Step 6: Research Laser Prior Arts
Steps 1 to Step 5 are guidelines for how to hold theoretical discussions with your laser partner so they have a deeper understanding of your requirements. Once that is established, it’s now a good time to look at what the partner has done in the past.
- Applications they’ve run before
- Consult with their applications engineers
- Research published literature: the laser industry is a strong community of both industrial and academic publications, so much can be learned from the fundamental what is published
It’s also important to avoid drawing conclusions too quickly. This step is as an exercise to mine possibilities and ideas as a starting point. For instance, you may find applications that had drilled 50 micron holes in borosilicate glass, but it’s important to know that you are not necessarily limited to the same features or results. Another example: you may find applications that drill one hole per minute, but there may be other beam delivery or laser systems that can speed things up.
To sum up this step: stay open minded as you learn and focus on understanding the fundamental laser material interaction and compatibility.
Step 7: Identify Laser Candidates
At this stage, you will starting forming a general idea on what types of lasers could be potential candidates for satisfying process requirements (Step 1 to 5) and what beam delivery may be needed.
The choice of the beam delivery and how you use the laser can be the difference between getting an amazing result and having a complete failure. And often the difference between those two can be a choice of lens, the gas pressure that’s used in a gas head, or other subtle process nuances related to part fixtures.
Step 8: Design of Experiments (DOEs)
This is the point now where experiments are running in a lab to test different laser types and setups. One of the most important things to apply here is running experiments that vary the key parameters and look for trends. This is basic scientific methodology: adjusting one variable at a time, and looking at trends when that variables is adjusted. Most laser labs have PhD-level applications engineers and scientists running these applications. But it’s also common that good scientific methodology isn’t used, due to lack of staff or time constraints.
Even though this stage is essentially a simple test, it’s pertinent that DOEs are set up and processes are adjusted in a way such that when you’re comparing these process regimes, you understand the trends and how they came to be. Whether you’re just trying to look at the dependency of laser power, wavelength, beam delivery, or even comparing two completely different types of lasers, you need to analyze the results in a way such that:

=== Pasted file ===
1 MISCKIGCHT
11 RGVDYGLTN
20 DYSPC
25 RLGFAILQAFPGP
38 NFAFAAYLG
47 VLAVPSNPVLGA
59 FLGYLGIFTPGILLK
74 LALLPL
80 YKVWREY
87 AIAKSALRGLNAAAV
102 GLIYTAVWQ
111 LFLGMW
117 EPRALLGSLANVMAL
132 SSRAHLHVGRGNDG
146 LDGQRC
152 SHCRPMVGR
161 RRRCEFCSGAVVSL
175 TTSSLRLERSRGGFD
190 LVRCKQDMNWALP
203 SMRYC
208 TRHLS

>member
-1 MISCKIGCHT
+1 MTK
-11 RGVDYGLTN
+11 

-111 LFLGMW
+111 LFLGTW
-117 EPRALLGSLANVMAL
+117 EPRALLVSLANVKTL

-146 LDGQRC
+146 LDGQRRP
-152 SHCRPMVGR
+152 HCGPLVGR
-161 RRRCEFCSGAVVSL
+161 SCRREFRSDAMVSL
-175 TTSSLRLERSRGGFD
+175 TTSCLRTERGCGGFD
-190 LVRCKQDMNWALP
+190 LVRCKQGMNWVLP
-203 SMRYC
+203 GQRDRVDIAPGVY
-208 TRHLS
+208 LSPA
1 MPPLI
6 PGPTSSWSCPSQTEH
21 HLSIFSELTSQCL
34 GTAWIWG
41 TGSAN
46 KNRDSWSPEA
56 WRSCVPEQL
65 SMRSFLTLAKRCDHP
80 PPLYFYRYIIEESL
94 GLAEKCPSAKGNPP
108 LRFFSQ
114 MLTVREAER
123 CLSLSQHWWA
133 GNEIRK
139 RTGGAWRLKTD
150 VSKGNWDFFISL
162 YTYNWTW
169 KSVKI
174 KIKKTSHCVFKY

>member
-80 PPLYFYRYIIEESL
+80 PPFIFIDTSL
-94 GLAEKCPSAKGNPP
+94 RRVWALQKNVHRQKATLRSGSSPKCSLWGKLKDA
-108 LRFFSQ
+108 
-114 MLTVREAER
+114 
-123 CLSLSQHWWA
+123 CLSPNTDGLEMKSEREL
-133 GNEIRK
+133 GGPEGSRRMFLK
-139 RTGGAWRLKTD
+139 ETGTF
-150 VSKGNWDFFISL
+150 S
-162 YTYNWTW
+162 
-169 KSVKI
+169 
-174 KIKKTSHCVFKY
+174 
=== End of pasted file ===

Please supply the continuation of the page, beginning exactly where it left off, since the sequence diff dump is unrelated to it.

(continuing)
- It makes sense
- You’re able to learn about these trends
- You understand how specific parameters are affecting the process
The emphasis in this step is to look for trends using good scientific methodology.
Step 9: Configure Optical Beam Delivery
Make sure that the beam delivery and optics are set up to be in the right regime. It’s important that you have the correct focus conditions to get the result that you require as defined by your process needs.
It’s good in this step to do some calculations. Maybe look into some of the background work that has been done that will help identify the sort of optics conditions you need to work in.
Some applications are a lot more sensitive to this than others. Good examples include glass cutting, glass welding, and applications where focusing conditions are absolutely critical where there isn’t much difference between a working process and a complete failure. There are some applications such as hole drilling, where the size of the focus is going to be critical as well.
Besides working on achieving the process, it’s also helpful to be mindful of practicalities like material handling and flatness from part to part. While you might not be trying to solve these problems in Phase One, you might run into some issues if you come up with a solution in Phase One that relies on a specific optical setup that proves to be impractical in automated production in high volumes.
Step 10: Review, Refine & Report
Now it’s time to take these results and review them together with your laser partner to identify areas where the process can be improved, where it’s satisfactory, and to determine if you found a regime that has the potential to meet your specifications and pass all deal breakers.
This last step is where all lessons learned are compiled into a report used to create an action plan for Phase Two: a phase where we attempt to make the parts to specifications.
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To conclude, determining the right laser, which we call Phase One, is a great opportunity to create a space of solving your application requirements. By avoiding the three common mistakes mentioned in our previous blog, and by approaching Phase One from a methodical scientific approach (the steps in this article) with experts in this space can lead to significantly better results, faster and more cost effective way of achieving overall success.
Please contact us for answers to your questions about laser systems, laser processes, or anything related to laser manufacturing. We’ll be happy to educate, share information, and point you in the right direction.
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Article reprinted with permission from our partner Turner Laser Systems